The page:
The voices of Tax Policy Center's researchers and staff
We had fun ridiculing the idea of suspending the gasoline tax for the summer, but the gas tax holiday was minor mischief compared with the newest idea for dealing with the financial market meltdown: a two year holiday on capital gains taxes.Lower capital gains tax rates have always held iconic significance for the far right. Advocates think that lower rates would stimulate saving and risk-taking and turbo-charge the economy. There's not a shred of credible evidence to support this position. In fact, lower tax rates probably do as much harm as good because they fuel all sorts of unproductive tax shelters.
But even if gains tax cuts were a panacea, a temporary tax holiday would be a disaster in the current circumstances. A temporary tax exemption would stimulate a flood of asset sales. Virtually all directly held corporate stock with gains would be up for sale as would a lot of long-held real estate and many businesses. Prices could free fall.
While it's true that sellers would have enough money to buy back everything on the market, many would use this as an opportunity to rearrange their portfolios. Unless policymakers fix the problems in the real estate market and financial sectors, that almost surely means a flight of capital away from those troubled sectors.
There are other problems with this idea too. For one, most investment dollars aren't affected by individual capital gains taxes. They're held by pension funds, insurers, and foreign investors. The big players would only be affected indirectly to the extent that they could buy the purged assets at fire sale prices. (On the positive side, the dominance of institutional investors in the market limits the damage that could arise from the fire sale.)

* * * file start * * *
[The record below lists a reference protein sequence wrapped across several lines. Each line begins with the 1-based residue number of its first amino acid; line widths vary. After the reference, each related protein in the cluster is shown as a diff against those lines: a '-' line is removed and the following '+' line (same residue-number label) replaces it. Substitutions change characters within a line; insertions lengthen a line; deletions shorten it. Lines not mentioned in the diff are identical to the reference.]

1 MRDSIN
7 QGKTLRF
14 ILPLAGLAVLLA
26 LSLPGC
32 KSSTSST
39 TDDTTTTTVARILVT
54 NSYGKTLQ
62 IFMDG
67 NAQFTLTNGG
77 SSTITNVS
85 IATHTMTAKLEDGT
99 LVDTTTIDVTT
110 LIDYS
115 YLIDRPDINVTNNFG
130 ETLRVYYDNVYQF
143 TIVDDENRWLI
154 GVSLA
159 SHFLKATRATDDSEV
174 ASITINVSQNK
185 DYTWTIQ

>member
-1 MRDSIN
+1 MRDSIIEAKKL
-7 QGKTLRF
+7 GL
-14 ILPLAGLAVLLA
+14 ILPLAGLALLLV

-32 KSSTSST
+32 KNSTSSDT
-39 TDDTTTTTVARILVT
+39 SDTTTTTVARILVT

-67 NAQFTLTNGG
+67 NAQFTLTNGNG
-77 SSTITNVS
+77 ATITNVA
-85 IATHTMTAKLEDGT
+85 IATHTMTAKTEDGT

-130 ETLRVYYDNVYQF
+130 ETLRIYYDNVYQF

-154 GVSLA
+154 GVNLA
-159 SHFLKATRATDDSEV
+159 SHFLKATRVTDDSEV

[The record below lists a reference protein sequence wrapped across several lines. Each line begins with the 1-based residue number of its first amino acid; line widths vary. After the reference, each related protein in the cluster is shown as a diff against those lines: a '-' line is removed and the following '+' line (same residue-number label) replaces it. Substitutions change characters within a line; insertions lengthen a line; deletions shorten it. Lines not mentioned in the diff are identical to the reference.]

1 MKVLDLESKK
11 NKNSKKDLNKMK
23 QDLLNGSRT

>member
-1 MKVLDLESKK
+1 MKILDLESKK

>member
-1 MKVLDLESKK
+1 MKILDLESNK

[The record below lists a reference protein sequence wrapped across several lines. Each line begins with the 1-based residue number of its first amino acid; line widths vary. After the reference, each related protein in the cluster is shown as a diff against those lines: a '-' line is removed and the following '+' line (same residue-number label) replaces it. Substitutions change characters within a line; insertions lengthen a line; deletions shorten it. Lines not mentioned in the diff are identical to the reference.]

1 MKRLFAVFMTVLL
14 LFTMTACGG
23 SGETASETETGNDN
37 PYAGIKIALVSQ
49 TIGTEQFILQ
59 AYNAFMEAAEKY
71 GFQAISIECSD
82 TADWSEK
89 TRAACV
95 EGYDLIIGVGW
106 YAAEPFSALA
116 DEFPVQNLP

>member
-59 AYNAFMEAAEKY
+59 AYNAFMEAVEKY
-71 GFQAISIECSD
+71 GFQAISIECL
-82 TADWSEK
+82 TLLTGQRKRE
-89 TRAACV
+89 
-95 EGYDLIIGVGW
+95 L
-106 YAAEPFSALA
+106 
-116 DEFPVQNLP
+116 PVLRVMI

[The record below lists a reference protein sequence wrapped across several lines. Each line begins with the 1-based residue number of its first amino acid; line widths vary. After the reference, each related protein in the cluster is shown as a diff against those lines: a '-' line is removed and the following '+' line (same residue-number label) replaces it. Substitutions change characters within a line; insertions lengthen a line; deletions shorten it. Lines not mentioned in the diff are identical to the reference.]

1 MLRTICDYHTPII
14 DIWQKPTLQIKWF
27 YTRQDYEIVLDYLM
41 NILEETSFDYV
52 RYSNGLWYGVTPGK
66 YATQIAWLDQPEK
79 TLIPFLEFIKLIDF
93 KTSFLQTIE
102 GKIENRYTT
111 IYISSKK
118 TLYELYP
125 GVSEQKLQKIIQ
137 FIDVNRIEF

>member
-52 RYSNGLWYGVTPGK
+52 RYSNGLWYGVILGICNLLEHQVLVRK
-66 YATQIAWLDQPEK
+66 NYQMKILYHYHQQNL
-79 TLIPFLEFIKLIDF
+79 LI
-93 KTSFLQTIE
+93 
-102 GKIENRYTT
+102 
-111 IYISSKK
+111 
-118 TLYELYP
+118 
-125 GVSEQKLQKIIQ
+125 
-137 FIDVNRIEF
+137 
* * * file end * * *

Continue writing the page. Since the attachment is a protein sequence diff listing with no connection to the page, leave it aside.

And it would give company CEOs an incentive to try to generate short term profits to make their shareholders happy, since extra profits would be tax free for two years. That kind of short-term profit manipulation was a contributor to our current woes. It shouldn't be encouraged.
Most galling, while doing nothing to address the fundamental market problems, it would drain hundreds of billions from Treasury coffers that might otherwise be used for a real solution.
Finally, here's a surprise. 70 percent of the benefits of this dandy proposal would go to taxpayers making over $1 million.
This holiday is a vacation from reality. The financial crisis, in contrast, is real. Let's get serious!
PS, I forgot to mention the stupidest part of all, from the Curious Capitalist blog:
".. the toxic mortgage securities clogging up bank balance sheets are worth less now than when they were acquired. Meaning that no capital gains tax would be owed on them anyway. If you repealed the tax, banks would have even less incentive to sell them because they wouldn't be able use the losses to offset capital gains elsewhere."
Posts and comments are solely the opinion of the author and not that of the Tax Policy Center, Urban Institute, or Brookings Institution.